There are 38000+ shapes and there are 100+ possible shades of color (you can roughly tell how old someone is by asking them what lego colors they remember from their youth).

In the following months, Mattheij built a proof-of-concept sorting system using, of course, LEGO. He broke the problem down into a series of sub-problems (including "feeding LEGO reliably from a hopper is surprisingly hard," one of those facts of nature that will stymie even the best system design). After tinkering with the prototype at length, he expanded the system to a surprisingly complex system of conveyer belts (powered by a home treadmill), various pieces of cabinetry, and "copious quantities of crazy glue."

Here's a video showing the current system running at low speed:

The key part of the system was running the bricks past a camera paired with a computer running a neural net-based image classifier. That allows the computer (when sufficiently trained on brick images) to recognize bricks and thus categorize them by color, shape, or other parameters. Remember that as bricks pass by, they can be in any orientation, can be dirty, can even be stuck to other pieces. So having a flexible software system is key to recognizing—in a fraction of a second—what a given brick is, in order to sort it out. When a match is found, a jet of compressed air pops the piece off the conveyer belt and into a waiting bin.

After much experimentation, Mattheij rewrote the software (several times in fact) to accomplish a variety of basic tasks. At its core, the system takes images from a webcam and feeds them to a neural network to do the classification. Of course, the neural net needs to be "trained" by showing it lots of images, and telling it what those images represent. Mattheij's breakthrough was allowing the machine to effectively train itself, with guidance: Running pieces through allows the system to take its own photos, make a guess, and build on that guess. As long as Mattheij corrects the incorrect guesses, he ends up with a decent (and self-reinforcing) corpus of training data. As the machine continues running, it can rack up more training, allowing it to recognize a broad variety of pieces on the fly.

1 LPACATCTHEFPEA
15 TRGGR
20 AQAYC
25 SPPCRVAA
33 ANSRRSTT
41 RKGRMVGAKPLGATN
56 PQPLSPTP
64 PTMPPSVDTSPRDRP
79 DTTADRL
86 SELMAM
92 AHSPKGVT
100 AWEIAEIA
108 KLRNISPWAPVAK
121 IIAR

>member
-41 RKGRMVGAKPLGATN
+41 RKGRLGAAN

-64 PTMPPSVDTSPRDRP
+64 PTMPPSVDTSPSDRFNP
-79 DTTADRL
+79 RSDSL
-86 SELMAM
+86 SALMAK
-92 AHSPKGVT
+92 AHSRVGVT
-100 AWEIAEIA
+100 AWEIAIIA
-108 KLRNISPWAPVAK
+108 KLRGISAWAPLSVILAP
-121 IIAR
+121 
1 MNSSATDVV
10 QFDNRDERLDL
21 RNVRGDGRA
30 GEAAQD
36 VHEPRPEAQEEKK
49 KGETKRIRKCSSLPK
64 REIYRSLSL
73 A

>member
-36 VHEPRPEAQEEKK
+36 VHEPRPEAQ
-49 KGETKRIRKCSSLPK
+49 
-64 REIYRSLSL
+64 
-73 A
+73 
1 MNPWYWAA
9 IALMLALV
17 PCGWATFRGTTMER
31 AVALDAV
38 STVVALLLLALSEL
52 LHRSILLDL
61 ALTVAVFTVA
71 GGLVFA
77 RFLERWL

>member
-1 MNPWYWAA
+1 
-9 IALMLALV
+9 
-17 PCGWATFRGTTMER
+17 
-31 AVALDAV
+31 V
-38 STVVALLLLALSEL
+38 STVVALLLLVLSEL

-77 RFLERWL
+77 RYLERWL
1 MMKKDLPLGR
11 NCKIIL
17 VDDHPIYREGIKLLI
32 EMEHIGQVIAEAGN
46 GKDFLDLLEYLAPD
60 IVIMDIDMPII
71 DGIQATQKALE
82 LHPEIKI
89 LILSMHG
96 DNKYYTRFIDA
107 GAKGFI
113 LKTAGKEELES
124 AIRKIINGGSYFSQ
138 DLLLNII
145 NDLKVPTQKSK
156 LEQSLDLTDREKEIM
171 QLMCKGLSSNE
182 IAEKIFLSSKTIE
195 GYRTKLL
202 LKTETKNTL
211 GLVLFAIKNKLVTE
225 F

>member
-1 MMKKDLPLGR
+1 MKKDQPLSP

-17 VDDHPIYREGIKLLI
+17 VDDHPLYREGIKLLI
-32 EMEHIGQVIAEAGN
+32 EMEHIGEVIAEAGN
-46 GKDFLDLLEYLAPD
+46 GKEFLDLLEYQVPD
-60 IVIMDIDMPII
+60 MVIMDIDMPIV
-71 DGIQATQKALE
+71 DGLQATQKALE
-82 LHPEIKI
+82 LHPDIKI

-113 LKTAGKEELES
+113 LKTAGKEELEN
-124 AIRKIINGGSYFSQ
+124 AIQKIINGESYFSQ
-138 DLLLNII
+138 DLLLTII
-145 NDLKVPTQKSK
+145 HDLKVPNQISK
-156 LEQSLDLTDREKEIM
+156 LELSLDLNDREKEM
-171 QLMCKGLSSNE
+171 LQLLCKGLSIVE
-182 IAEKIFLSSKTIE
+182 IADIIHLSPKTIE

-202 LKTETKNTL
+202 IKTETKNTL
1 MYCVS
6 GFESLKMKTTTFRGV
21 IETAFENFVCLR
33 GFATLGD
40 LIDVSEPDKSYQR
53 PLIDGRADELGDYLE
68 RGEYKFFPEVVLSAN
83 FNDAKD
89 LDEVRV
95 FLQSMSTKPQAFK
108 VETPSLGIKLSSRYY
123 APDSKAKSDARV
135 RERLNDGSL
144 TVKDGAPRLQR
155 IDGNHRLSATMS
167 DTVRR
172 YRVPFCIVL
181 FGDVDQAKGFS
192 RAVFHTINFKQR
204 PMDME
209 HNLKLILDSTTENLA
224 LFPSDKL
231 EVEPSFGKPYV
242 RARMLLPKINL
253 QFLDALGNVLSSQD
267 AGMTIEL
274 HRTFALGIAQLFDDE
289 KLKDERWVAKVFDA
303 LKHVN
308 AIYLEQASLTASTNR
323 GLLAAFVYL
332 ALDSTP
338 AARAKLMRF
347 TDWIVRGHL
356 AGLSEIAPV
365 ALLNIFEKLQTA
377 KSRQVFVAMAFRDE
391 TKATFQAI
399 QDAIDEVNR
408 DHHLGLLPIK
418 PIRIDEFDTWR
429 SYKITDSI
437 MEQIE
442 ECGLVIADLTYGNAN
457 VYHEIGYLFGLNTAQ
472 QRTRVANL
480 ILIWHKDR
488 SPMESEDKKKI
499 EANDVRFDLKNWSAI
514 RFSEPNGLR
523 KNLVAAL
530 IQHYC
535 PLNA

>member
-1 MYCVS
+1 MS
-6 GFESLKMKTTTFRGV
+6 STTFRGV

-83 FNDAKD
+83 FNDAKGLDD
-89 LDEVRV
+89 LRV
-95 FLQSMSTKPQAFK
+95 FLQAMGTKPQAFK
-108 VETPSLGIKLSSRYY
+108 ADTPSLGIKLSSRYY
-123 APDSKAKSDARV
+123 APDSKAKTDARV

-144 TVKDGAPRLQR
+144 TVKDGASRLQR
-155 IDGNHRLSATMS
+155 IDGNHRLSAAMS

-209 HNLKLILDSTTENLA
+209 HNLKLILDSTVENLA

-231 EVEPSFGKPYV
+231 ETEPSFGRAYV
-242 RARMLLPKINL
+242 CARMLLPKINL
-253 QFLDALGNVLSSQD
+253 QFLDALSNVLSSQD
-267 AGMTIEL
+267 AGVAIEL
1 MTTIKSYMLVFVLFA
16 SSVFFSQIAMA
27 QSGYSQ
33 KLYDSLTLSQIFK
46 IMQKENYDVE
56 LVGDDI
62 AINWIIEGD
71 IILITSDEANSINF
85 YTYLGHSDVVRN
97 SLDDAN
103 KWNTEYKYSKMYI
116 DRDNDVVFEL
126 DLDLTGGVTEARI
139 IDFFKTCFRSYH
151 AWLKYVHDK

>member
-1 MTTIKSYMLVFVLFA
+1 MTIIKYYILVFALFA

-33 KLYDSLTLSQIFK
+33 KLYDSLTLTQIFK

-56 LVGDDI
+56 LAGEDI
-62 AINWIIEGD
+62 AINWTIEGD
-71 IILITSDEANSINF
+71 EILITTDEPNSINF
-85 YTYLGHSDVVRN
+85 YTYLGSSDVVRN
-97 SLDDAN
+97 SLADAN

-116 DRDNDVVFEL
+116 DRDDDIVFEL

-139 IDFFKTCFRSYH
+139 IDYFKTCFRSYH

Here's another video, focusing on how the pieces move on conveyer belts (running at slow speed so puny humans can follow). You can also see the air jets in action:

In an email interview, Mattheij told Mental Floss that the system currently sorts LEGO bricks into more than 50 categories. It can also be run in a color-sorting mode to bin the parts across 12 color groups. (Thus at present you'd likely do a two-pass sort on the bricks: once for shape, then a separate pass for color.) He continues to refine the system, with a focus on making its recognition abilities faster. At some point down the line, he plans to make the software portion open source. You're on your own as far as building conveyer belts, bins, and so forth.

Check out Mattheij's writeup in two parts for more information. It starts with an overview of the story, followed up with a deep dive on the software. He's also tweeting about the project (among other things). And if you look around a bit, you'll find bulk LEGO brick auctions online—it's definitely a thing!

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Opening Ceremony
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These $425 Jeans Can Turn Into Jorts
May 19, 2017
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Opening Ceremony

Modular clothing used to consist of something simple, like a reversible jacket. Today, it’s a $425 pair of detachable jeans.

Apparel retailer Opening Ceremony recently debuted a pair of “2 in 1 Y/Project” trousers that look fairly peculiar. The legs are held to the crotch by a pair of loops, creating a disjointed C-3PO effect. Undo the loops and you can now remove the legs entirely, leaving a pair of jean shorts in their wake. The result goes from this:

501069-OpeningCeremony2.jpg

Opening Ceremony

To this:

501069-OpeningCeremony3.jpg

Opening Ceremony

The company also offers a slightly different cut with button tabs in black for $460. If these aren’t audacious enough for you, the Y/Project line includes jumpsuits with removable legs and garter-equipped jeans.

[h/t Mashable]